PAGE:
Arrived at the theater to see, “Once Upon a Time in Hollywood”, Quentin Tarentino’s dramatic and visually enticing alternative fiction film, bought a large carton of popcorn, leaned back with the plush faux leather mafia like chairs, pushed the side button as the front of the chair morphed into a lounger and took in the gargantuan screen. After being bombarded with a series of trailers filled with violent images, with anticipation I watched Hollywood of 1969, a nostalgic year for me as I arrived on these shores in August, 1968.
The Hollywood film and cowboy westerns were a foreign phenomena to me. Watching the film with memorable camera work traversing the images of drive ins and taco bell I could recall the “high” I experienced the first time I arrived in LA in 1970 in a chauffeured black limo with Andres Segovia in awe at the now familiar images.. LA was another planet. I was swept away by the glamorous lifestyle of large convertibles and beautiful blondes set in lush gardens and subtropical vegetation. I actually wanted to move there and did not see the gritty side of Hollywood until many years later. The murder of Sharon Tate was not on my radar.
In the film the oversized somewhat grotesque but hot cars were mesmerizing, ironically recalling an important symbol from my past. I thought about the big convertible my father owned in 1939, one of the first cars in Timisoara, Romania, my home town, where we romanticized a photo showing him doing handstands on the side of the car. He couldn’t do much else with his much prized car as there were few paved roads. Even in 1996 when I returned driving from Budapest, the roads were unmarked with big gullies on each side- like driving on a runway- not to mention no lighting at night.
Now with the wisdom of age and experience under my belt I sympathized with the lead fictional characters especially Rick Dalton struggling to reinvent himself as the times change. Rick was preoccupied with being a ”has been” not sought out for lead character roles and seeking adventure that may be risky- perhaps defending against depression. I often feel out of synch with a world obsessed and excited by violence; I took risks but gun violence as retaliation wasn’t in the forefront of my mind- similar to Rick. Despite the violence of WWII and the horrors that occurred a few hundred miles away from Timasaura, Transylvania there was relative tranquility on a daily basis as we were not yet bombarded with the daily violence highlighted in the news. My preoccupation with violence was the killing of a pig at Christmas.
Between 1955 and 1958 (the years when we had a bit more money), we bought a pig every December, as did all assimilated Jews. No one ever told us that slaughtering a pig was a Hungarian Christmas tradition! Dad brought us with him to the market, chose the size according to the amount of money we could spend, then sent the poor animal to the butcher in a closed wooden crate. The next day the four of us cycled to the butcher on the outskirts of town. Overweight, middle-aged, and clad in a bloody white apron, the butcher looked like a pig himself to me. He would chase the poor animal around the muddy backyard with a big knife and eventually corner it, throw himself on top of it, and slit its throat. His wife would hold the pan to catch the blood. Then we would spend the day helping him prepare sausages of various types—blood, liver, head cheese, etc. The main attraction for us kids was the kolbasz—a mostly meat sausage with sweet paprika and other typically Hungarian spices.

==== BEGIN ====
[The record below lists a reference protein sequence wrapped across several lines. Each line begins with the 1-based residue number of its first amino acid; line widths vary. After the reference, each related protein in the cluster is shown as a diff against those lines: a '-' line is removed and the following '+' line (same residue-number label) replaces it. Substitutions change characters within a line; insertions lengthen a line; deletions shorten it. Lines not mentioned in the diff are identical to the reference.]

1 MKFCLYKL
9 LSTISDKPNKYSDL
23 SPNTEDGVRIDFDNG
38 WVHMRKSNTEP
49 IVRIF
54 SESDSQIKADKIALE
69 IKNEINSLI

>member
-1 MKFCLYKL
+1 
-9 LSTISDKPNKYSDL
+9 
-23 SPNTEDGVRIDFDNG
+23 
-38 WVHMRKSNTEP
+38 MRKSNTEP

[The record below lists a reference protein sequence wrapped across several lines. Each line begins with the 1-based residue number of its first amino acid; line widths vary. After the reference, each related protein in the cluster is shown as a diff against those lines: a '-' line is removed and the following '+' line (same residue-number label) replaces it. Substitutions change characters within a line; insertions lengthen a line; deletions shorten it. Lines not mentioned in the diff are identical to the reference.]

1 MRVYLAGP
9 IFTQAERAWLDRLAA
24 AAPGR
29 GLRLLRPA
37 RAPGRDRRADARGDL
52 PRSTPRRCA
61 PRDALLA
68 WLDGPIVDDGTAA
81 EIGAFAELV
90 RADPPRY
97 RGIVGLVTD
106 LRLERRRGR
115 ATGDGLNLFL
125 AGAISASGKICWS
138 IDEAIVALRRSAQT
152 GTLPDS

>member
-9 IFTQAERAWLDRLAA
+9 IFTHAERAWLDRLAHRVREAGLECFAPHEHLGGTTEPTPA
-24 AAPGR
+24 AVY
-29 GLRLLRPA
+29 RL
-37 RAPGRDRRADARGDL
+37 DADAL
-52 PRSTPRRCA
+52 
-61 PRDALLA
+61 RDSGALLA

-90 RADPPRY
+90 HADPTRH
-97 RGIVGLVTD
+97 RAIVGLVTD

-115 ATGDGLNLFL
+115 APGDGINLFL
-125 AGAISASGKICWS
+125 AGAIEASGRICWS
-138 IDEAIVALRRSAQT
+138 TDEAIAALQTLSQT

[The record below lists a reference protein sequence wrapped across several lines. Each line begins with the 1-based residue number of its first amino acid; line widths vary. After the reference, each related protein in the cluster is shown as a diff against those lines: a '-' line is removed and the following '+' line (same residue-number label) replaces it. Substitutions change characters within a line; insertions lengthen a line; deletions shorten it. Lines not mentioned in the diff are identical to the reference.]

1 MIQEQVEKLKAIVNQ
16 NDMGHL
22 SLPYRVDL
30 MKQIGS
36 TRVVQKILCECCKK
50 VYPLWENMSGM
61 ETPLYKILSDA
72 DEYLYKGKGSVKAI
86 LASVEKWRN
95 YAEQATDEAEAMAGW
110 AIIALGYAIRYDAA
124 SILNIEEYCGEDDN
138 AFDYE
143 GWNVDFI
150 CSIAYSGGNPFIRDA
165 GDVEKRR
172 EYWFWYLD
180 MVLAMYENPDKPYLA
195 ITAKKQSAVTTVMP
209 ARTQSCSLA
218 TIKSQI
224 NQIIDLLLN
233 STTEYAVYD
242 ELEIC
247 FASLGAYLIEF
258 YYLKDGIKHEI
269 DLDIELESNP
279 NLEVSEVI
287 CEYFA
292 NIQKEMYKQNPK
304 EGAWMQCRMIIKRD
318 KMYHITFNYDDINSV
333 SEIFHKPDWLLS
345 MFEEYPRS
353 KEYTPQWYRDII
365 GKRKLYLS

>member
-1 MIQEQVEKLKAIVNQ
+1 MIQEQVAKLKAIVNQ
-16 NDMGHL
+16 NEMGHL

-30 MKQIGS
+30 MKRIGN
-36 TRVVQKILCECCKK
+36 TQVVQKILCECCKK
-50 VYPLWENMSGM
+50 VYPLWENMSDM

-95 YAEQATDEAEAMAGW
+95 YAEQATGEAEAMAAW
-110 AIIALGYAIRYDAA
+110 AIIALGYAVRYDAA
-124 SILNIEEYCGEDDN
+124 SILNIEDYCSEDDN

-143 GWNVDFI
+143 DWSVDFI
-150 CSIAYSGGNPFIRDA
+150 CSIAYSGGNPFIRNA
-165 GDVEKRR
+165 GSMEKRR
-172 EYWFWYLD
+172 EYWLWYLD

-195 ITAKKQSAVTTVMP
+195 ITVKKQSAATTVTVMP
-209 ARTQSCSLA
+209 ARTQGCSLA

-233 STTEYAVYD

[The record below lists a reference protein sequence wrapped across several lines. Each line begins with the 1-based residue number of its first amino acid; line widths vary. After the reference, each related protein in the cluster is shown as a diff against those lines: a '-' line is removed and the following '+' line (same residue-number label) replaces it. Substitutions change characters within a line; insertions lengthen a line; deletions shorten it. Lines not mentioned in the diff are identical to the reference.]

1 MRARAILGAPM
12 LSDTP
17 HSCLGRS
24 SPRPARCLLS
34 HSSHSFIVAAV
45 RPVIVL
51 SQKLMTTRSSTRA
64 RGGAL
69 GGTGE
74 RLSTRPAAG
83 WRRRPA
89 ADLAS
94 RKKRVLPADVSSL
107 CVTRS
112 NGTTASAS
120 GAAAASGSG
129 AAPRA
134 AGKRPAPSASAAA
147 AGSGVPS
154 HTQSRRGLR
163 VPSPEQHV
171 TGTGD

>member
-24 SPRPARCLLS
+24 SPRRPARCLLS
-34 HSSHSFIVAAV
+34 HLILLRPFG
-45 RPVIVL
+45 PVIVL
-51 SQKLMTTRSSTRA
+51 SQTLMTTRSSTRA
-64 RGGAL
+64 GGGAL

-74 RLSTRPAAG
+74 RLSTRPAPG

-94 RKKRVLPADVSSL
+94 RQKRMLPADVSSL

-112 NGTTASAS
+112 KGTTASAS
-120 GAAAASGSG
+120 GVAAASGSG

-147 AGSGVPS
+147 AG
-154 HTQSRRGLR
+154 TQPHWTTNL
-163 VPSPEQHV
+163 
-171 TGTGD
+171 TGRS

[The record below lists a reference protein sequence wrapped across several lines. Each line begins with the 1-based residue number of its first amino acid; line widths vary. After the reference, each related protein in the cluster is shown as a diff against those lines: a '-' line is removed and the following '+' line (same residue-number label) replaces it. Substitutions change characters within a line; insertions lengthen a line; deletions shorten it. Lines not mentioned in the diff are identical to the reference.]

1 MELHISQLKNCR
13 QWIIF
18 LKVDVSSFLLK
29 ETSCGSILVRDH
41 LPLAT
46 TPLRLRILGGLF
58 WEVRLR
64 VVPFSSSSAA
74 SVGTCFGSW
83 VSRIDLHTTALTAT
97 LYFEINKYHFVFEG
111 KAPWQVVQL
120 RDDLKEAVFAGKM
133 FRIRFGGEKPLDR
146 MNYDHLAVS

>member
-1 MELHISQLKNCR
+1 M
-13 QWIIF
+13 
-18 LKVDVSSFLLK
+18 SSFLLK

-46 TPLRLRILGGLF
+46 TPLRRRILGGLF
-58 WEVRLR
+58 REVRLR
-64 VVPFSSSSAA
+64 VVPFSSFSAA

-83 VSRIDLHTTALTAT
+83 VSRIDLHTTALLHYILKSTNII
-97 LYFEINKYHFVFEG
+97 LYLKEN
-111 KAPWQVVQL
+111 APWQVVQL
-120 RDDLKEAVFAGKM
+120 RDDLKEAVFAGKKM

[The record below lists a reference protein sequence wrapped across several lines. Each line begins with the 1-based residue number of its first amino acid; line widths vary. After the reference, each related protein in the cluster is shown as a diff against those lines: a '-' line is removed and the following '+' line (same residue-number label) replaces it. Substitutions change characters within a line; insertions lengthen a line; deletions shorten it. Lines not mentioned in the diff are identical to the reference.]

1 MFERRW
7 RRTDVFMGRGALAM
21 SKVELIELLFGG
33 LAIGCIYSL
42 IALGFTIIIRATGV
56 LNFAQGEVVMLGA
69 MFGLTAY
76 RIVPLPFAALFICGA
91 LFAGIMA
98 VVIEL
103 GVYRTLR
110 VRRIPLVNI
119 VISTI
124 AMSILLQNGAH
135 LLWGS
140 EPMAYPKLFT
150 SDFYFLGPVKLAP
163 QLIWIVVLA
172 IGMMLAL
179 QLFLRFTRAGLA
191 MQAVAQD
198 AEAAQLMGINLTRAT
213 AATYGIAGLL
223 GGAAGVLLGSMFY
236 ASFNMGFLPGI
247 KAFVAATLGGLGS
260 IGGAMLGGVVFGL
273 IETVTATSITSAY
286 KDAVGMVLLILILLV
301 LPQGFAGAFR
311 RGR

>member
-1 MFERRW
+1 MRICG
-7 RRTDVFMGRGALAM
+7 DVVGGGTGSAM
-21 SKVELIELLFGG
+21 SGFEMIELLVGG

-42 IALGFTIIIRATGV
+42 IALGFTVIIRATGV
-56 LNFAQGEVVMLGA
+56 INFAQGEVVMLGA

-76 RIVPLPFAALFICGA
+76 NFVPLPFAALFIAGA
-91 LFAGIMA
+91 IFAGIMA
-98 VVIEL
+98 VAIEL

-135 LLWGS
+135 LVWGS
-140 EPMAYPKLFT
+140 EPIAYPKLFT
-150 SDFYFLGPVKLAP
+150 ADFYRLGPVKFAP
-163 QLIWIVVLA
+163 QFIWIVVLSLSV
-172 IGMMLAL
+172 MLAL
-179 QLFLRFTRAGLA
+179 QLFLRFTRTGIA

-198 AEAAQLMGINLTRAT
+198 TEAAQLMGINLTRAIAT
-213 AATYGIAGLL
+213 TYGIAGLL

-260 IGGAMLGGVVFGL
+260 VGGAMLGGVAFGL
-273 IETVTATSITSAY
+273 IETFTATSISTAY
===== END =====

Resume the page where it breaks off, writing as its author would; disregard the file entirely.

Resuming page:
I was both fascinated and repulsed by the scene. It was great to know that we would have plenty to eat. We would have food for the year from this 300- to 400-pound pig—bacon, sausage, and fat for cooking. The pantry near the kitchen would be filled with all kinds of goodies! At night, Gabi and I would raid it for sausage and salami.
Other years, there was no pig. Nor was there any refrigeration, just wooden ice boxes with tin containers in the middle where we placed chunks of ice that farmers brought to the city on carts. This had been one of my maternal grandfather’s businesses in the 1930s and 1940s (died in 1926). His workers would cut ice from frozen lakes, keep it in pits covered with hay, and then sell it in Timisoara in spring and summer. Even in the mid-1960s, no one in Romania had refrigerators. As kids, we would run behind the cart pulled by oxen or horses, trying to pick up shards of ice or stealing small pieces of it from the truck. Farmers also delivered unpasteurized milk daily. To get bread, you had to line up at the bread store at 5 or 6 a.m. If people saw a line, they joined it automatically and then asked, “What are we waiting for?” When I returned to my old hometown over Easter weekend in 1980, I was shocked to find people still lining up for a few eggs or vegetables.
Although repulsed by the killing of the pig, I still yearn for all the pork products I enjoyed during my childhood, from head cheese to pork rinds. When I came to New York, I was delighted to discover the Hungarian section of Yorkville, where I could get these high-cholesterol goodies from stores that have sadly disappeared. Now Gabi and I sometimes drive to a rundown neighborhood in Paramus, New Jersey, to a store called Kolbasz.com to get the provisions we loved as kids….and reminisce.